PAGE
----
Chief Economists’ workshop: the macroeconomic policy opportunities and risks associated with Central Bank Digital Currency

Held virtually from 12 - 14 July

About the workshop

The Bank of England's Centre for Central Banking Studies (CCBS) ran the Chief Economists’ Workshop for 2021 on the macroeconomic policy risks and opportunities associated with Central Bank Digital Currency (CBDC). It brought together leading experts in the emerging field of CBDCs from academia, international policy institutions as well senior staff from the global central banking community. Consistent with the CCBS mission the purpose of the workshop was to add our collective stock of knowledge and catalyse further research on this emerging topic. Andrew Bailey gave welcome remarks and was followed by a keynote address from Professor Michael Bordo (Rutgers University). This paper was specifically prepared for the conference and has since been published by the NBER.  It placed CBDC in the historical context of monetary transformations being driven by changes in financial technology, changing tastes and new demands to satisfy the functions of money. The rest of the conference focussed on issues like:

  • The impact of CBDC on the transmission mechanism and its potential to support monetary policy;
  • The impact of CBDC on the banking sector, credit provision and more broadly financial stability;
  • Practical perspectives from those implementing pilot CBDCs;
  • The balance of possible opportunities and risks associated with introducing a CBDC.

The Chief Economists' Workshop is a closed event allowing for frank and open discussion and as such there is no public record or recordings available. But many of our speakers have given permission for their slides and papers to be made accessible to the rest of the world. Those are set below.  All views expressed belong to the authors only and do not represent the views of the Bank of England.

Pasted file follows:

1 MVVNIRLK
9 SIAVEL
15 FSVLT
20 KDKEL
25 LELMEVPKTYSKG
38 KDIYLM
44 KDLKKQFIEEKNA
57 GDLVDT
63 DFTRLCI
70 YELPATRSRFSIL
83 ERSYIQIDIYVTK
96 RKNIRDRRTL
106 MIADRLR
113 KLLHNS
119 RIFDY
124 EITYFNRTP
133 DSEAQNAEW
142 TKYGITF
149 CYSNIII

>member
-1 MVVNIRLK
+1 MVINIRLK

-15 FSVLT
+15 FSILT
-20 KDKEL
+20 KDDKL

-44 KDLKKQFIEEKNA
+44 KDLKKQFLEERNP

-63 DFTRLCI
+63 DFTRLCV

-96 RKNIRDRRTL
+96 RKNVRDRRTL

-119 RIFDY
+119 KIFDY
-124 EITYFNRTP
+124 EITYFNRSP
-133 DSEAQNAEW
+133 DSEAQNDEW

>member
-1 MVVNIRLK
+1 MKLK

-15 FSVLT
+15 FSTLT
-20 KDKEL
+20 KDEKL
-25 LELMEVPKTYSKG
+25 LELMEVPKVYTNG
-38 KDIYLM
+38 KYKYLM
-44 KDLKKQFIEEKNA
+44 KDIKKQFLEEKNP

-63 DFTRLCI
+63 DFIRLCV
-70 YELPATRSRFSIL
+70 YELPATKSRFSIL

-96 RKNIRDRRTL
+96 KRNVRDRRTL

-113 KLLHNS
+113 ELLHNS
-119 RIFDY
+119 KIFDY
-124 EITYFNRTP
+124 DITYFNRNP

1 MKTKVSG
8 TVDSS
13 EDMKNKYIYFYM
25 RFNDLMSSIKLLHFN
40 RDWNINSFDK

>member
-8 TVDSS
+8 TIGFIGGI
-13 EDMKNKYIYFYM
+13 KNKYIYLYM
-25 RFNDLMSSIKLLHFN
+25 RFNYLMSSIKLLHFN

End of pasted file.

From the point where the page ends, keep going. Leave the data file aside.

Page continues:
Day one

Opening remarks and keynote address
Speaker: Professor Michael Bordo (Rutgers University) 

Paper

CBDC and the Banking Sector
Speakers: Jesus Fernandez-Villaverde (University of Pennsylvania), Tommaso Mancini-Griffoli (International Monetary Fund), Olaf Sleijpen (De Nederlands Bank)

Session 2 - Paper 1 - Jesus Fernandez-Villaverde
Session 2 - Paper 2 - Jesus Fernandez-Villaverde
Session 2 - Slides - Jesus Fernandez-Villaverde
Session 2 - Slides - Tommaso Mancini-Griffoli
Session 2 - Sides - Olaf Sleijpen

CBDC and the Transmission Mechanism 
Speakers: Massimo Ferrari (European Central Bank), Yutaka Soejima (Bank of Japan)

Session 3 - Slides - Massimo Ferrari 
Session 3 - Paper - Massimo Ferrari
Session 3 - Slides - Yutaka Soejima

Day two

CBDC and innovations in monetary policy
Speakers: Mohammad Davoodalhosseini (Bank of Canada), Arunima Sinha (Fordham University), Jack Meaning (Bank of England)
Session 1 - Slides - Mohammad Davoodalhosseini 
Session 1 - Paper - Mohammad Davoodalhosseini 
Session 1 - Slides - Arunima Sinha
Session 1 - Slides - Jack Meaning

CBDC and Financial Stability
Speakers: Ulrich Bindseil (European Central Bank), David Skeie (Warwick Business School), Jeremy Leake (Bank of England)

Session 2 - Slides - Ulrich Bindseil
Session 2 - Paper - David Skeie
Session 2 - Slides - Jeremy Leake

CBDC and Implications for Macroeconomics Efficiency & Welfare
Speakers: Michael Kumhof (Bank of England)

Session 3 - Slides - Michael Kumhof
Session 3 - Paper - Michael Kumhof

Day three

Practitioner’s Guide: Notes from Current CBDCs and/or Pilot Programmes
Speakers: MU Changchun (People's Bank of China), Sung Guan Yun (Bank of Korea), Novelette Panton (Bank of Jamaica) 

Session 1 - Slides - MU Changchun
Session 1 - Slides - Sung Guan Yun
Session 2 - Slides - Novelette Panton

Panel: Synthesis of Opportunities and Risk
Speakers: DG Natalie Haynes (Bank of Jamaica)

Session 2 - Slides - Natalie Haynes

Balance between Public/Private Provisioning 
Speakers: Yu Zhu (Bank of Canada)

Session 3 - Slides - Yu Zhu
Session 3 - Paper - Yu Zhu
This page was last updated 19 October 2021

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